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Trump administration may end disciplinary protections for minority students

Trump administration may end disciplinary protections for minority students

A young black person writing in a notebook

According to the New York Times, obtained documents reveal the Trump administration is planning to roll back another set of Obama-era policies.

This time, they’re targeting protections for minority students in schools across the country.

Under the leadership of Barack Obama in 2014, the White House implemented policies aimed at making sure minority students did not face disproportionate disciplinary actions.

Trump and his Education Department, led by Betsy DeVos, however, argue the policies ‘eased up on punishment and contributed to rising violence in the nation’s schools’.

This development reportedly stems from this year’s shooting at Marjory Stoneman Douglas High School in Florida. Rather than focusing on gun control, though, Trump and DeVos created a school safety commission.

The Times reported the documents, written by the commission, focus primarily on race.

‘The federal government’s paramount obligation is to guarantee student safety, including when it is acting to ensure that educational programs and policies are administered in a racially neutral fashion,’ one of the documents reads. ‘However, where well-meaning but flawed policies endanger student safety, they must be changed.’

It is important to note none of the high-profile school shootings in the US in recent years, including Marjory Stoneman, have been perpetrated by black students.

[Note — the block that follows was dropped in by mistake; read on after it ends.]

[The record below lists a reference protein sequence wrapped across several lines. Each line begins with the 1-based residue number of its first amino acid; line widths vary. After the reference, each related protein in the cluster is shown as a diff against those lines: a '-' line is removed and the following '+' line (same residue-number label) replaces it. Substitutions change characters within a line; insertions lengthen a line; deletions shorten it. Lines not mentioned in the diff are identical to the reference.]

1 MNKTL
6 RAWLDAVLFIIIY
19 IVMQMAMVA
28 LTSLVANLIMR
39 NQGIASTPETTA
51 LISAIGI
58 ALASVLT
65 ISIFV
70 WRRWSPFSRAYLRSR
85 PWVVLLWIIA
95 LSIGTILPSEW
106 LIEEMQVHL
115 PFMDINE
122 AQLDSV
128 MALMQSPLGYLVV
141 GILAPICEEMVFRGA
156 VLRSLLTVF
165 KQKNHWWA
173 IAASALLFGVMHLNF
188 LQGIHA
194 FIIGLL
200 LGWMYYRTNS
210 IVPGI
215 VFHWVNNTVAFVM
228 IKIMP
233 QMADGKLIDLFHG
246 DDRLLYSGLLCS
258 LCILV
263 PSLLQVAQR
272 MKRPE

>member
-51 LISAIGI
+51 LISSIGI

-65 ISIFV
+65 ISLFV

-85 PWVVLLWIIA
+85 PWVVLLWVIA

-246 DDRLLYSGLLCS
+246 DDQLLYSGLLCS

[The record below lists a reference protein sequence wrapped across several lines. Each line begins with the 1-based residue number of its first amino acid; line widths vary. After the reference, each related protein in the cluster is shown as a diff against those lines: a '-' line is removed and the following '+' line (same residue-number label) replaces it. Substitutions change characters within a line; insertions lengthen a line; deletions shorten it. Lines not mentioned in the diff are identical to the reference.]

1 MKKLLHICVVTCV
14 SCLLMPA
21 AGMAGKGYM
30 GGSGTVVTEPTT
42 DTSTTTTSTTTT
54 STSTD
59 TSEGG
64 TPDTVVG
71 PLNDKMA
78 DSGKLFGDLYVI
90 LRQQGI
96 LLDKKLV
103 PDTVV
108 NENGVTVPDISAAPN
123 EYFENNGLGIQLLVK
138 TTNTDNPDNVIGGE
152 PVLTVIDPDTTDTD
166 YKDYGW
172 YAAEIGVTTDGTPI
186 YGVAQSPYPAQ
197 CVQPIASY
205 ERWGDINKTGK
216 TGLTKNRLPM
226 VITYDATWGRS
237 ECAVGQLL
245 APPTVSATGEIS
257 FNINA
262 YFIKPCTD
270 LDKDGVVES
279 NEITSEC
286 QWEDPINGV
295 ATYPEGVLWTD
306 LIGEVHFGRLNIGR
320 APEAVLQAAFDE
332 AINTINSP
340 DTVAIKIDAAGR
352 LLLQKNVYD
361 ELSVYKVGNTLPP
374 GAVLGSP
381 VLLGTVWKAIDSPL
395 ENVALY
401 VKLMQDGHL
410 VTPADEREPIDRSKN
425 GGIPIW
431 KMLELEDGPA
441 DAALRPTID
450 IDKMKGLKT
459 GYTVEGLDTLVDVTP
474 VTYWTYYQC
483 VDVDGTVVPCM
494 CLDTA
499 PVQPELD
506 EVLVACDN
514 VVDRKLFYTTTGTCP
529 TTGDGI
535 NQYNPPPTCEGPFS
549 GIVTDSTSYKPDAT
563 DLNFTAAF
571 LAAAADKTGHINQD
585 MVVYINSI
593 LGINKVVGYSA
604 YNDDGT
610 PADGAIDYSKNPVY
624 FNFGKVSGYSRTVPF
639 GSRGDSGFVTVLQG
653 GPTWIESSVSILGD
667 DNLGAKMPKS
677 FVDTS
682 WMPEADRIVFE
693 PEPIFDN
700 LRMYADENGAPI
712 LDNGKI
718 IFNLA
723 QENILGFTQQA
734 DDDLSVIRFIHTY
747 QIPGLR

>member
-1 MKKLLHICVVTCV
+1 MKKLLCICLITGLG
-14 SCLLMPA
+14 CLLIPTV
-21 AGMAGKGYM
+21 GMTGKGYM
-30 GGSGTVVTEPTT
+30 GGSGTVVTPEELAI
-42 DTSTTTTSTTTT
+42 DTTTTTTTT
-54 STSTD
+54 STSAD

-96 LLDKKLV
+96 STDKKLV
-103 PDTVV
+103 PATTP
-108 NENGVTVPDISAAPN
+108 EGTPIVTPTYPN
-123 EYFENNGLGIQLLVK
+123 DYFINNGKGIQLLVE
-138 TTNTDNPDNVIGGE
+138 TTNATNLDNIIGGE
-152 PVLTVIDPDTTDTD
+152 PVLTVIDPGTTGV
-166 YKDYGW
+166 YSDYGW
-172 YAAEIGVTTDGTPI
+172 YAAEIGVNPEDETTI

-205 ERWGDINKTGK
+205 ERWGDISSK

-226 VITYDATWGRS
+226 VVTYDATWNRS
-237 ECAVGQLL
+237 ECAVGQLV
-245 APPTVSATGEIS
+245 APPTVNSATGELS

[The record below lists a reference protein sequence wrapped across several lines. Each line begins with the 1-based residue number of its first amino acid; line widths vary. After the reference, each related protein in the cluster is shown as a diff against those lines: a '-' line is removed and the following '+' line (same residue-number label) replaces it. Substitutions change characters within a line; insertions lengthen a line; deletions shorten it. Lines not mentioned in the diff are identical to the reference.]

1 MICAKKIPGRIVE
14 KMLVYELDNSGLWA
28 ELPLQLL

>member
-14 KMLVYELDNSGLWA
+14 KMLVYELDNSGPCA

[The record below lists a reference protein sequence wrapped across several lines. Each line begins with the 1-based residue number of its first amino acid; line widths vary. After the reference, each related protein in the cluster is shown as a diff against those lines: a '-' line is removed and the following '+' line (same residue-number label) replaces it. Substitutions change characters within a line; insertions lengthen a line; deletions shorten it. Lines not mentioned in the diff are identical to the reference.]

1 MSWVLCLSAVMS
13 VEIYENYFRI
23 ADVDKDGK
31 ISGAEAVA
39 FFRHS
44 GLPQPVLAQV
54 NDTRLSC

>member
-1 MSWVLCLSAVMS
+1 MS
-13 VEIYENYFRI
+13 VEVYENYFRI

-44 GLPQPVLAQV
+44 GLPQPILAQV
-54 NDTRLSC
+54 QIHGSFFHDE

A ‘red herring’

Activists and civil rights groups are criticizing the planned action.

David Stacy, the Director of Government Affairs at the Human Rights Groups, is one such critic. He lambasted the administration for using the issue of gun control to take these steps.

‘While the revocation of this guidance would not change federal civil rights laws, this dangerous action would embolden discriminatory practices that push students of color, including LGBTQ students of color, out of the classroom,’ he said.

‘It is particularly outrageous to utilize a commission tasked with addressing gun violence in schools as a tool to undermine protections for students of color.’

Eve Hill, a disability rights lawyer at Brown, Goldstein & Levy, worked on the original 2014 guidelines.

She described this new call to revoke the guidelines as a ‘red herring.. to raise fears about our own children’.

Compounded issues

LGBTI students of color face compounded issues and struggles not experienced by their white peers.

A GLSEN report of the school climate in the US last year found these disproportionate experiences.

Only multi-racial, Native American, and Alaskan Native LGBTI student reported feeling unsafe due to their sexuality more than white LGBTI students. More, however, felt unsafe due to their gender identity than their white peers.

Every non-white student also reported fearing their safety due to their race at much higher rates. This is also on top of their anxieties about their sexuality or gender identity.

These trends remained the same for reporting experiences of bullying, harassment, and assault. The numbers overall, though, were higher.

This is also not the first action by DeVos harming LGBTI students.

Her department recently made changes on sexual assault and trans students’ bathroom cases.

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